How This Editor Is Taking Extra Care of Her Health Right Now
How This Editor Is Taking Extra Care of Her Mental and Physical Well-Being Right Now
Before the pandemic hit, I was always go, go, go, constantly flitting between work and social obligations and the dog park and so on. I've always been pretty (OK, very) Type A — always with a long and organized to-do list for my life. So when the novel coronavirus (COVID-19) brought everything to a grinding halt, I felt a bit unmoored. I could no longer unwind at my favorite yoga studio or neighborhood wine bar with friends after a long day at work, or even plan something for a month into the future. Like pretty much everyone else, I was thrown for a loop when the stay-at-home orders were put into place.
However, now that we're seven-ish months into the pandemic, I've had time to reflect and take more inventory of what my body and mind needs to feel at least somewhat at ease during this time. And I've found many practices that I'll forever have in my back pocket to help me slow down and take care of myself better — even when COVID-19 isn't such a stark reality. Keep reading to find out what I've started to incorporate into my daily life, and try some of these ideas out for yourself.
I've always had a very consistent yoga practice, but I'd never payed too much attention to the pranayama (or breathwork) side on its own. However, I decided to give it a try now that I'm spending so much more time at home — and it's been like an awakening.
First of all, there are so many different techniques that give different results. For example, there's kapalabhati breath (short, fast exhalations out the nose), which is both energizing and cleansing, along with similar practices that involve hand or body movements to whip up the energy within you. Then there are breath-retention techniques that challenge your mind to self-soothe and just simply cope with discomfort.
Focusing more on breathwork as a deeper, independent practice from yoga has given me the space to feel more in tune with what's going on in my body and mind and work to reroute some of that day-to-day anxiety. I'd highly suggest trying these techniques along with a teacher so you can get the full experience (I love LA-based Kyle Miller).
Both of my parents are therapists (I know, crazy), so I definitely know the benefits of going to therapy. There was a time when I saw a therapist regularly, but I'd stopped going for the past year or so since I didn't feel like I needed it right then. However, the pandemic has brought up so many issues that I realized it would be helpful to talk it out with someone on a regular basis again. Sure, spilling your guts to someone over Zoom is a little weird at first, but trust me, the awkwardness fades as soon as you're having a real conversation — and I'd definitely say the benefits outweigh the limitations of the format.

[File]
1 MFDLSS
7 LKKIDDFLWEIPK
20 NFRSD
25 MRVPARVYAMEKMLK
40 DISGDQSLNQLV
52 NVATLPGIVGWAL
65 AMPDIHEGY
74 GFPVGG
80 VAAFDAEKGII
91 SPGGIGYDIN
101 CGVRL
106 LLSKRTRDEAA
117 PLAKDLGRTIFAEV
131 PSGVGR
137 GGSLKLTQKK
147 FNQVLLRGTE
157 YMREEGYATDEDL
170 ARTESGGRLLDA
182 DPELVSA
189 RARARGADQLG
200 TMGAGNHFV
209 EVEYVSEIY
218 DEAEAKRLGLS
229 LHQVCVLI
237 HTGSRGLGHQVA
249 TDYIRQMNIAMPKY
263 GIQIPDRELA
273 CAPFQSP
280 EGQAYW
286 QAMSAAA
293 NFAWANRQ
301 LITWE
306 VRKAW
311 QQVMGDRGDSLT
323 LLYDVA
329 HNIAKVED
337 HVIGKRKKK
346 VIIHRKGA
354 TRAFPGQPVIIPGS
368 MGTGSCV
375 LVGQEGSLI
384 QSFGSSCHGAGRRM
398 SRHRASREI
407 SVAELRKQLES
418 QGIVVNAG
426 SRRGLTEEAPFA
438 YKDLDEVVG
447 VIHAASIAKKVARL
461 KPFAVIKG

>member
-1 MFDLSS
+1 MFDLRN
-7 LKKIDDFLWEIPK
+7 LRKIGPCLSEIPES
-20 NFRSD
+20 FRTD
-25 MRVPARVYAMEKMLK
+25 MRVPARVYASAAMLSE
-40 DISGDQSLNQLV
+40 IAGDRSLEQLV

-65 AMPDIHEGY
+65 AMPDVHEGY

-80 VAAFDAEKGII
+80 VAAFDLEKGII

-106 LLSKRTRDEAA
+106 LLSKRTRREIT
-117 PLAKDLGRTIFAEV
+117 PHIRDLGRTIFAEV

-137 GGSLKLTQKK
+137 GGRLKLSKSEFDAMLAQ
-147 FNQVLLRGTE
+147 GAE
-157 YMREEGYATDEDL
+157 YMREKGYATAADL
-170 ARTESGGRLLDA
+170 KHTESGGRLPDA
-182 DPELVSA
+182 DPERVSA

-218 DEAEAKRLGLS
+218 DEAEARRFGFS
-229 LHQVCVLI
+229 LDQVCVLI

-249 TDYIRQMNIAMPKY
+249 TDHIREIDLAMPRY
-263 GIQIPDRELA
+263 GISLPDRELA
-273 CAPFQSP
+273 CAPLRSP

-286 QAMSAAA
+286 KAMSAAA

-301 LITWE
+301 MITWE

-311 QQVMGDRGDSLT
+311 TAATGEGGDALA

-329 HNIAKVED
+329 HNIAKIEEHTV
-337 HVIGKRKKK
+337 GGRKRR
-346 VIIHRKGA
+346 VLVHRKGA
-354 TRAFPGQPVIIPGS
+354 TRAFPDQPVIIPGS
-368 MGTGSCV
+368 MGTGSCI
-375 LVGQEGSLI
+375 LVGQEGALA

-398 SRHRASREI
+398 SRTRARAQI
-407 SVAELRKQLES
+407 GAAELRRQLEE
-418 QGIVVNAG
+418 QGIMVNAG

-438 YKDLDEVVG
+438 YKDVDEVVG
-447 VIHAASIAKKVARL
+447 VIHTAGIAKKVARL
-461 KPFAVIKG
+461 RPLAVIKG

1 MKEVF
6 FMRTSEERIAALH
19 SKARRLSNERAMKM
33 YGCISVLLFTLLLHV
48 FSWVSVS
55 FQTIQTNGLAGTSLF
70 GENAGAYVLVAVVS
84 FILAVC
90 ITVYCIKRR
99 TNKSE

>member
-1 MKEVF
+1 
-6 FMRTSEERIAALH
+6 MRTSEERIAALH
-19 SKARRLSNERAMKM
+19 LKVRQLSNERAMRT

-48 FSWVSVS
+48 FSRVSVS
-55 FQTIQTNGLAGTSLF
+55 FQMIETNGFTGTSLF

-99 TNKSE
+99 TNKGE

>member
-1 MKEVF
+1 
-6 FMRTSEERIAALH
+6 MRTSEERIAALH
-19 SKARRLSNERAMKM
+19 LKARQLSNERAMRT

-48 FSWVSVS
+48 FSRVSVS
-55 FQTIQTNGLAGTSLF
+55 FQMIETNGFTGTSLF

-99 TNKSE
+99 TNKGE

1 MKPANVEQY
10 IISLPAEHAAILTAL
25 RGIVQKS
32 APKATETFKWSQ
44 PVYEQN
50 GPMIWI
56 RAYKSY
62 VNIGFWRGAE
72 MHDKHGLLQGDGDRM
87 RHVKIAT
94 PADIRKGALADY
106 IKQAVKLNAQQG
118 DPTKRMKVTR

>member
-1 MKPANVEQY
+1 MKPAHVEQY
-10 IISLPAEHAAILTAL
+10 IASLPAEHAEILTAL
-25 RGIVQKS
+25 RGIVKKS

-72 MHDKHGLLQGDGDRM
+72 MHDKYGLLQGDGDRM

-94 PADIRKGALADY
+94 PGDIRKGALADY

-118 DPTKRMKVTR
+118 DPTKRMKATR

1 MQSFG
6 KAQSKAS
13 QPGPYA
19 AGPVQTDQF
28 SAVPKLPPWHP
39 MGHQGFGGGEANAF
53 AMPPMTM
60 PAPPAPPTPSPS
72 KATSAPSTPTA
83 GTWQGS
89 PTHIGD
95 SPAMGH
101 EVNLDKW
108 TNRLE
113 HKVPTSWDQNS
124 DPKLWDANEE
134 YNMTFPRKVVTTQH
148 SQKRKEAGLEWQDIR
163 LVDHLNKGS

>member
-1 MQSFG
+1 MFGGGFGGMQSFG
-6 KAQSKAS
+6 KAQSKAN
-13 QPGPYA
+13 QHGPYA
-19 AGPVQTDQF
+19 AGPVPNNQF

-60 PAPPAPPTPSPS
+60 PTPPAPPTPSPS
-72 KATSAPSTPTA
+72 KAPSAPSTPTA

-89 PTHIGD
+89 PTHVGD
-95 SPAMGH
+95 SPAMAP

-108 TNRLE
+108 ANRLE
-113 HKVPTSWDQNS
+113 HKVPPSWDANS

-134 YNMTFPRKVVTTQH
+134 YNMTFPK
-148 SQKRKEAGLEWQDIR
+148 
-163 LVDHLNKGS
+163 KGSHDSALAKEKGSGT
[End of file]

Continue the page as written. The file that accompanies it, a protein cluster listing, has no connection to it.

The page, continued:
Most therapists now are offering telehealth, so ask your doctor if they've set up a system. If you've never gone to a therapist before, it can be difficult to know where to start, especially because the relationship with your therapist is such an intimate one. If you don't vibe, it's not going to be productive. You might start by checking out apps like Talkspace or BetterHelp, or see if your workplace is offering any mental health resources.
I've also taken this time to be a little nicer to my body and pay more attention to not causing any pain or sensitivities. For example, I had knee surgery about four years ago, and the knee is still a little fussy when I put too much pressure on it. I live in LA and love to hike, so I often go on steep climbs even though I know I'm going to be in major pain later. Instead, now I'm taking more time to find activities that aren't going to cause unnecessary pain and give more time to therapeutic practices like stretches and compresses.
I've also struggled with tooth sensitivity in the past, so I'm taking more steps to build up my tooth and gum health, namely, switching to Sensodyne Sensitivity & Gum toothpaste. It targets both tooth sensitivity and gum health and has a low-abrasion formula; in just a few days of use, my teeth felt less prone to sensitivity.
Since the pandemic started, I've been having a lot more issues falling asleep than ever before. I'm not sure if it's the added layer of existential anxiety that surrounds life right now, or that I'm spending so much more time at home, or that I am working from my dining room table and don't have to get up as early to head to an office. Whatever it is, I find myself tossing and turning until the wee hours of the morning a few nights a week.
So I've started using a few products and implementing some strategies to help myself get better rest. My two new best friends are my weighted blanket and my humidifier/essential oil diffuser. Both make me feel calm, cozy, and better prepared for a good night's sleep. I've also been limiting screen time to an hour before bed (I put an alarm on my phone to remind me when to put it away) and instead use that last hour to drink a cup of soothing decaffeinated tea, read a book (a real book, not via a screen), put on a face mask, and do a few minutes of alternate-nostril meditative breathing. So far, so good!